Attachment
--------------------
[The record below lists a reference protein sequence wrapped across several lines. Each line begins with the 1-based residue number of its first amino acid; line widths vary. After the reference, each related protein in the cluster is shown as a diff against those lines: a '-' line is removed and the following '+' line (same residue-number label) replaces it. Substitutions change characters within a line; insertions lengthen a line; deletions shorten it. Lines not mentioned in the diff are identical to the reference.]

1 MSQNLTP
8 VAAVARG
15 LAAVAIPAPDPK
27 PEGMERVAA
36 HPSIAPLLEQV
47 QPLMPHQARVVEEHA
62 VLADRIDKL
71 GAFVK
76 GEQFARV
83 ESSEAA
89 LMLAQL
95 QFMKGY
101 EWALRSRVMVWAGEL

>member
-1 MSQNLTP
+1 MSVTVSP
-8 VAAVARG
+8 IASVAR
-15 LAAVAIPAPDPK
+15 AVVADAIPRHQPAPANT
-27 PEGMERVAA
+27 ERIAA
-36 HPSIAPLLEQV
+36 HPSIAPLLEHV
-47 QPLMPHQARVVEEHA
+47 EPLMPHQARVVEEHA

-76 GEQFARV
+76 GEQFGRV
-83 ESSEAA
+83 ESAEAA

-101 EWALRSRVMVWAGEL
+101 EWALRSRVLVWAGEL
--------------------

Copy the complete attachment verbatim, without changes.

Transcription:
[The record below lists a reference protein sequence wrapped across several lines. Each line begins with the 1-based residue number of its first amino acid; line widths vary. After the reference, each related protein in the cluster is shown as a diff against those lines: a '-' line is removed and the following '+' line (same residue-number label) replaces it. Substitutions change characters within a line; insertions lengthen a line; deletions shorten it. Lines not mentioned in the diff are identical to the reference.]

1 MSQNLTP
8 VAAVARG
15 LAAVAIPAPDPK
27 PEGMERVAA
36 HPSIAPLLEQV
47 QPLMPHQARVVEEHA
62 VLADRIDKL
71 GAFVK
76 GEQFARV
83 ESSEAA
89 LMLAQL
95 QFMKGY
101 EWALRSRVMVWAGEL

>member
-1 MSQNLTP
+1 MSVTVSP
-8 VAAVARG
+8 IASVAR
-15 LAAVAIPAPDPK
+15 AVVADAIPRHQPAPANT
-27 PEGMERVAA
+27 ERIAA
-36 HPSIAPLLEQV
+36 HPSIAPLLEHV
-47 QPLMPHQARVVEEHA
+47 EPLMPHQARVVEEHA

-76 GEQFARV
+76 GEQFGRV
-83 ESSEAA
+83 ESAEAA

-101 EWALRSRVMVWAGEL
+101 EWALRSRVLVWAGEL